Protecting capital is our most critical mission and it's also our basic starting point. Allocation is the most important decision any investor makes when determining an acceptable level of risk. To protect our capital, we allocate among asset classes, limit our exposure to any one security or business, and hedge our portfolio. The extensive use of statistics helps us make better decision about allocation, exposure limits and hedging.
Owning securities which regularly pay distributions to their holders helps smooth investors' returns. We invest in high yielding financial instruments including funds and the equities of business development companies, partnerships, and real estate investment trusts. Regular dividend payments provide the bulk of investor returns and help reduce volatility.
Individual exposures to companies, sectors or asset classes can make sense if there's an identifiable end to the story. We take positions in securities of companies that we expect to revalue based on events - acquisitions, mergers, reorganizations, spinoffs, and other changes. Event driven investing increases the chances of generating above average returns, particularly in markets with stretched multiples and low yields.
We focus on yields in order to "get paid along the way" from interest and credit sensitive instruments like bonds or loans. We emphasize internal rates of return from expected events related to valuation sensitive instruments like common stocks and convertibles.
Statistical studies support our focus on obtaining regular payments. These matter, regardless of whether they come in the form of fixed income coupons, variable payments, production payments on limited partnership interests, or regularly declared share repurchases. Dividends, for example, accounted for 52% of the total return on S&P 500 stocks between 1988 and 2009.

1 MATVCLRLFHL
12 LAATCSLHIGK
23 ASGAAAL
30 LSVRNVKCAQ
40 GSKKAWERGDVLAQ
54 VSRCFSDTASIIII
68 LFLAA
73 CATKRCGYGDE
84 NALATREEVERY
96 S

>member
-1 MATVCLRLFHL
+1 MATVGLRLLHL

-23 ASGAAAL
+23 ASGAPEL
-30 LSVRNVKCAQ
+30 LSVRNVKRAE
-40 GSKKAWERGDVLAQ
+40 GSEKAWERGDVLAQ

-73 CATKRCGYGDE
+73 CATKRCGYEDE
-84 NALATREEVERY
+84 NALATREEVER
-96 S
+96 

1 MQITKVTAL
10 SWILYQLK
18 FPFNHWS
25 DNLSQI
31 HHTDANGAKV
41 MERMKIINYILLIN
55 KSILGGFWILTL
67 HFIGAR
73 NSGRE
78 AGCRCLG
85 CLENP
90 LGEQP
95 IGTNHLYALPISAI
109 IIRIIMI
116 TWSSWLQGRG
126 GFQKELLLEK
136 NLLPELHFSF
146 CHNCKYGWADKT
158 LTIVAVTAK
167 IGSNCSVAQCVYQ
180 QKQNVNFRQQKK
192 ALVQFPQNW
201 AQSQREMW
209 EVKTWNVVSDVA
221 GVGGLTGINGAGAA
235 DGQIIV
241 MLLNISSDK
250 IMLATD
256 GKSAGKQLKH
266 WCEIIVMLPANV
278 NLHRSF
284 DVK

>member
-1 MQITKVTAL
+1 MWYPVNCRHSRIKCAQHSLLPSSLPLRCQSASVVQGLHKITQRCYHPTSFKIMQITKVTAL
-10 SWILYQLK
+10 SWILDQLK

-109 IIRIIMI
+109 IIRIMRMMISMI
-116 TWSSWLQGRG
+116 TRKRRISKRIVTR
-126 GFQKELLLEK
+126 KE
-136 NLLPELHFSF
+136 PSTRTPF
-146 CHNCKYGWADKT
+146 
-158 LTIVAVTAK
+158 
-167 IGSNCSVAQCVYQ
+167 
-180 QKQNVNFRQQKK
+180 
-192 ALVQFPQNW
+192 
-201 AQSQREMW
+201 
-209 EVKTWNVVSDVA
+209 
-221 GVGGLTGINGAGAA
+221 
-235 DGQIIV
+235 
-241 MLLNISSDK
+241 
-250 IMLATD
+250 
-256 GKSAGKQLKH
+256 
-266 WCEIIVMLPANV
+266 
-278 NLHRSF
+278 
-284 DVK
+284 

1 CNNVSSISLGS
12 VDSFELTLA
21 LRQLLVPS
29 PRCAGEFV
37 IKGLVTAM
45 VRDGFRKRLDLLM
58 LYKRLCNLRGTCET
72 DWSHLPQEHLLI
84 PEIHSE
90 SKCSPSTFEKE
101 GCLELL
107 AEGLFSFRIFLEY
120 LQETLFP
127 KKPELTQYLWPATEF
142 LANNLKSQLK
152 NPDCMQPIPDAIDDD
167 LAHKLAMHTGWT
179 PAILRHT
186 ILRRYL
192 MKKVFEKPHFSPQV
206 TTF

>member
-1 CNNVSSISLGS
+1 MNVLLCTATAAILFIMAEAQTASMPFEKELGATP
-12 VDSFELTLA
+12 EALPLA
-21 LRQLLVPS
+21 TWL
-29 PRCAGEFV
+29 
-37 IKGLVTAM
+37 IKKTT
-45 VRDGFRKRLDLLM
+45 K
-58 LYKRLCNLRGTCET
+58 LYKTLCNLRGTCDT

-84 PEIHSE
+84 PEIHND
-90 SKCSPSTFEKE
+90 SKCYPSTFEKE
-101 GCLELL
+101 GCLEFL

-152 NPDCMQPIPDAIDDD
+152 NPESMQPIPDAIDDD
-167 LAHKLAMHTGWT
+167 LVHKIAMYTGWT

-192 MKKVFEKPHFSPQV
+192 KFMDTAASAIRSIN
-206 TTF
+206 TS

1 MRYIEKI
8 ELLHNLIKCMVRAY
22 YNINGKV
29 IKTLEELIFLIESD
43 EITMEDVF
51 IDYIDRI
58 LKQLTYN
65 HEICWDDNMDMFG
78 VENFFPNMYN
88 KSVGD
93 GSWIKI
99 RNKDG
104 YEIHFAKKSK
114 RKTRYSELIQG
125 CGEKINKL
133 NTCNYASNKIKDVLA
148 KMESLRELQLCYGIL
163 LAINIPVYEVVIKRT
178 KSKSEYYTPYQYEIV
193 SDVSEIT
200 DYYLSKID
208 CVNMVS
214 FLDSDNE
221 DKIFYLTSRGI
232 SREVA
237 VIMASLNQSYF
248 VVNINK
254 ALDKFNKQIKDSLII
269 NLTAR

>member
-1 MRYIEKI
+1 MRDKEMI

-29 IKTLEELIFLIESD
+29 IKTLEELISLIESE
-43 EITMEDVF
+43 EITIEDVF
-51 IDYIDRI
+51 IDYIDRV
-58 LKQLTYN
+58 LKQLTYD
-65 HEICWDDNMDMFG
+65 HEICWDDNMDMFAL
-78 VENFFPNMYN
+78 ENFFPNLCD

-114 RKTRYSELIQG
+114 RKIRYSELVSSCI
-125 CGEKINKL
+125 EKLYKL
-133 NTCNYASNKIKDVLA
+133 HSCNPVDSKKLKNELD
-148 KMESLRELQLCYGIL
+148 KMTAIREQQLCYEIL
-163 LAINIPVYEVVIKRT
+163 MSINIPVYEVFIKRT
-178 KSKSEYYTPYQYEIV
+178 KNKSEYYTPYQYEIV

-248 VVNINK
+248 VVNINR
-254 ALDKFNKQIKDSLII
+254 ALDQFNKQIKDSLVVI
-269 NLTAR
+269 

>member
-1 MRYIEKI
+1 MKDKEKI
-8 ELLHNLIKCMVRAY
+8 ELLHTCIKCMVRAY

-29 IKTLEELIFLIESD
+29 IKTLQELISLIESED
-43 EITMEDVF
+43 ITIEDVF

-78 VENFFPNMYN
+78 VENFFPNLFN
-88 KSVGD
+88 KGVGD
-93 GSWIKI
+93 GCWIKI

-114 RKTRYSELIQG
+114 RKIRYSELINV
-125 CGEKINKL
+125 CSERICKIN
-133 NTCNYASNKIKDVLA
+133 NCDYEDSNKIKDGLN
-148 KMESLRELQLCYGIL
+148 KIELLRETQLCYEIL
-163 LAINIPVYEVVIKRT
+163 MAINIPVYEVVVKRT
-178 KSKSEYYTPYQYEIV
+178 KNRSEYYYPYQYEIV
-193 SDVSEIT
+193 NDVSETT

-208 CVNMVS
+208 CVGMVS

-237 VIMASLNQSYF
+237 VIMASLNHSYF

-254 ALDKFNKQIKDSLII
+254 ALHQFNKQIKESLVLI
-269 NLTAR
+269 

Investors have to do more than collect dividends in order to earn above average returns. Historical data also suggests that strategies which focus on mergers, acquisitions, activist programs for change provide a path for creating events. We search for securities whose value is misunderstood in the market and whose price can be expected to change during a specific time frame due to accounting mishaps, delayed financial statement filings, asset dispositions or acquisitions, spinoffs, reorganizations, bankruptcies, or other corporate events. We analyze these events fundamentally and rank the expected returns quantitatively.
We combine fundamental analysis with statistics for positioning both long and short. We use statistically-based hedges to help extract the main components of return and seek to limit the exogenous threats to company valuations which all too frequently dent the securities markets as a whole.
We create our portfolio with the intention of limiting the underlying risk to either the timely cash payments we receive or the value we expect to realize from an event. This sometimes requires the use of different types of hedging instruments with different types of exposures to select equities, specific sectors, interest rates, credit spreads, or commodities.